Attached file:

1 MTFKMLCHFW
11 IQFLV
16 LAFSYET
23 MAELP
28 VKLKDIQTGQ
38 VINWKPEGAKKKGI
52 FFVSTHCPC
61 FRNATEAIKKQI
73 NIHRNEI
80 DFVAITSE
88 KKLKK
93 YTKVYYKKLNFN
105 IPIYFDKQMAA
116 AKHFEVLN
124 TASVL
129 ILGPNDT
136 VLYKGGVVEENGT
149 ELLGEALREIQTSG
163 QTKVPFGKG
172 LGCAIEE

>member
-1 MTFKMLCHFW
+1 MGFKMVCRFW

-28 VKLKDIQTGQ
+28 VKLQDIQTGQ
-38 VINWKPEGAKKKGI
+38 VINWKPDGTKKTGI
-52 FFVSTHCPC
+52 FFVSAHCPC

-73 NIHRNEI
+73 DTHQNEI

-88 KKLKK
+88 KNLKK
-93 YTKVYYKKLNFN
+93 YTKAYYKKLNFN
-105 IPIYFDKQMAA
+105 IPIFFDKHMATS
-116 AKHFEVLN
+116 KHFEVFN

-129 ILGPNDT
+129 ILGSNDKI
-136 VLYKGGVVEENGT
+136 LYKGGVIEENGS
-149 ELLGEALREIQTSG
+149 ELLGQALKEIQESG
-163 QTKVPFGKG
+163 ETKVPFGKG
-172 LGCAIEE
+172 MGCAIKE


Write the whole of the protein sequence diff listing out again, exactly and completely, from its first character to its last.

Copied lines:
1 MTFKMLCHFW
11 IQFLV
16 LAFSYET
23 MAELP
28 VKLKDIQTGQ
38 VINWKPEGAKKKGI
52 FFVSTHCPC
61 FRNATEAIKKQI
73 NIHRNEI
80 DFVAITSE
88 KKLKK
93 YTKVYYKKLNFN
105 IPIYFDKQMAA
116 AKHFEVLN
124 TASVL
129 ILGPNDT
136 VLYKGGVVEENGT
149 ELLGEALREIQTSG
163 QTKVPFGKG
172 LGCAIEE

>member
-1 MTFKMLCHFW
+1 MGFKMVCRFW

-28 VKLKDIQTGQ
+28 VKLQDIQTGQ
-38 VINWKPEGAKKKGI
+38 VINWKPDGTKKTGI
-52 FFVSTHCPC
+52 FFVSAHCPC

-73 NIHRNEI
+73 DTHQNEI

-88 KKLKK
+88 KNLKK
-93 YTKVYYKKLNFN
+93 YTKAYYKKLNFN
-105 IPIYFDKQMAA
+105 IPIFFDKHMATS
-116 AKHFEVLN
+116 KHFEVFN

-129 ILGPNDT
+129 ILGSNDKI
-136 VLYKGGVVEENGT
+136 LYKGGVIEENGS
-149 ELLGEALREIQTSG
+149 ELLGQALKEIQESG
-163 QTKVPFGKG
+163 ETKVPFGKG
-172 LGCAIEE
+172 MGCAIKE